Oh how a new relationship can start out like sweet jazz. The swaying of your heart, and the rhythm of the emotions but then the tapping of life’s reality may eventually reveal to you how easy it is for the rhythm change the tune to the bitter blues.
In this sequel to Sweet Jazz, Cassie Ann Porter and Randy Jones are now married with children. Will they allow society’s convention on their marriage to turn their music to bitter blues?
There are many risk when one is involved in a mixed race relationship. There is a risk in losing their relationship with their family and friends, and possibly even the relationship that they may have with their children. It is a sacrifice but also can bring about a stronger unity to the family.
I enjoyed the author’s writing style, which includes small details that help the reader see and visualize the characters as well as the scenery. Cassie and Randy are likable character’s and they are also a lovable couple to read about.
Cassie and Randy’s marriage is believable. They are dealing with issues such as lack of communication, lack of finances and they also have a misplacement of love that bonding connection that comes after a couple has been apart.
I wanted Cassie to give Randy a break. He has a lot of adversities going against him. He served his country and now he’s home and isn’t able to be a provider to his family. Right now Randy’s focus is to find a job that will offer stability and support. His love for music and playing the saxophone seems to be what he holds on to but sadly in the beginning of the story he doesn’t even play. I am all for a man being a man, being that supporter but I also believe everyone should enjoy life and have something they enjoy that brings them happiness.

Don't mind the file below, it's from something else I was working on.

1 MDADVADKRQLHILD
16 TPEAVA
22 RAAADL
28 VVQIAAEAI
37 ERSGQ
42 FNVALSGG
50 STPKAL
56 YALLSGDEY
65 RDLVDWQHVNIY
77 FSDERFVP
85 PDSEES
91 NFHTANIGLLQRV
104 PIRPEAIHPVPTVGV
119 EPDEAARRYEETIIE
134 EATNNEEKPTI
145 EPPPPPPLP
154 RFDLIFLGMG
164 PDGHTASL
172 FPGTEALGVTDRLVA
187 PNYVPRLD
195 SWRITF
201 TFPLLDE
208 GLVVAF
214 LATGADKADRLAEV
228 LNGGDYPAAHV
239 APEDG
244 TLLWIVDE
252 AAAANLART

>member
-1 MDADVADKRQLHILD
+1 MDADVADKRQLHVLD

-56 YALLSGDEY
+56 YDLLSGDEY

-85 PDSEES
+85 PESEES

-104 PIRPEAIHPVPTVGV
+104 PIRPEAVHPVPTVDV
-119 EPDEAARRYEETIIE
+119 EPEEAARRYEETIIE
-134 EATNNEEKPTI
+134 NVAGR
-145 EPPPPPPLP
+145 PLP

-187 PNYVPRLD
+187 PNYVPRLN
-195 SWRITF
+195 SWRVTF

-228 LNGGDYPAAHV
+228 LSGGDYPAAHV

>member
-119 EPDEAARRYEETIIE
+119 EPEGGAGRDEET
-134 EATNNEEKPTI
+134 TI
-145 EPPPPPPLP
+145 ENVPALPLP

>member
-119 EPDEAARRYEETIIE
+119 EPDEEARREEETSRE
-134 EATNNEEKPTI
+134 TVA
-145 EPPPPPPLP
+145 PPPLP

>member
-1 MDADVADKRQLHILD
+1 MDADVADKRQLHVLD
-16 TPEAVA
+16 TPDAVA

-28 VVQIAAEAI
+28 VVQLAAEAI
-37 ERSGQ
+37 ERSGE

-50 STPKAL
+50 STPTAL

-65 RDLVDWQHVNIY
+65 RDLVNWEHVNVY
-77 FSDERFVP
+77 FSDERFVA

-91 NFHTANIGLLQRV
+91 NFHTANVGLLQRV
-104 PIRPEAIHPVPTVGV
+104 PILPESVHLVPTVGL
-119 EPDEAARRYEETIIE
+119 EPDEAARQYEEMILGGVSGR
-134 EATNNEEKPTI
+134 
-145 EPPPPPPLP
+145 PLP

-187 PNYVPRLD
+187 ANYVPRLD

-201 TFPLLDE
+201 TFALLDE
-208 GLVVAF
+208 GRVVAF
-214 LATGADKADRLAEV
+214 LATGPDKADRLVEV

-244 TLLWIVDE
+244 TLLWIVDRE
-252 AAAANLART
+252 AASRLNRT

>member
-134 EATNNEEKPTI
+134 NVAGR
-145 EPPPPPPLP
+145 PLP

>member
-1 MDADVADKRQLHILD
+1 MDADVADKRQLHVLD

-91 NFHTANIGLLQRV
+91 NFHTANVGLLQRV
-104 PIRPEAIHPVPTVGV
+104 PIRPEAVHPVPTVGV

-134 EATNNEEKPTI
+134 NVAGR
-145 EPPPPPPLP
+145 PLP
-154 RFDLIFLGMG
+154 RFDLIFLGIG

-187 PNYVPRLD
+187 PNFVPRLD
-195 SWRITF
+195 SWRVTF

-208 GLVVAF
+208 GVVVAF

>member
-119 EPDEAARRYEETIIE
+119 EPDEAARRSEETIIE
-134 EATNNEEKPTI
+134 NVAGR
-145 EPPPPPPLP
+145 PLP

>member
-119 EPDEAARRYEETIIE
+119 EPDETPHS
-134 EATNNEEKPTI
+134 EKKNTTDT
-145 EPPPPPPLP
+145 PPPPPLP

I wanted to see that closeness and bond of the two back on stage or even in their own home but with Cassie so scared to publicly acknowledge Randy as her spouse after all of the sacrifices that he has made to be with her. She has her family and loved ones but Randy doesn’t have anyone else. Not only does Randy feel less than a man in his own home, but to add to his worries his daughters do not have a closeness with him. I couldn’t help but feel sorry for Randy. His love and protectiveness as a father hindered his thinking when he took his daughter to the nearest doctor. Randy’s eyes do not see color or racial barriers. He functions off of love and, though this is a good thing, Cassie doesn’t see the outcome as such. She is worried more about the repercussions or the outcome if their relationship is known publicly.
I don’t want to reveal too much of the story so I’ll say I did enjoy the book. I liked that the author did a sequel to Sweet Jazz so that the readers can follow Cassie and Randy to see where life lead them and how they faired. This is a realistic plot that a lot of people can relate too and even if they can’t relate to the characters and their position in the story they can learn a lesson of looking for the good in what people do, seeing their efforts and not just the outcome that couldn’t have been foreseen when they are doing something out of love, and not malice.
This is an enjoyable read that I do recommend.
Editor's note: This article was originally published at Long and Short Reviews. It has been republished with permission. Like what you read? Subscribe to the SFRB's free daily email notice so you can be up-to-date on our latest articles. Scroll up this page to the sign-up field on your right.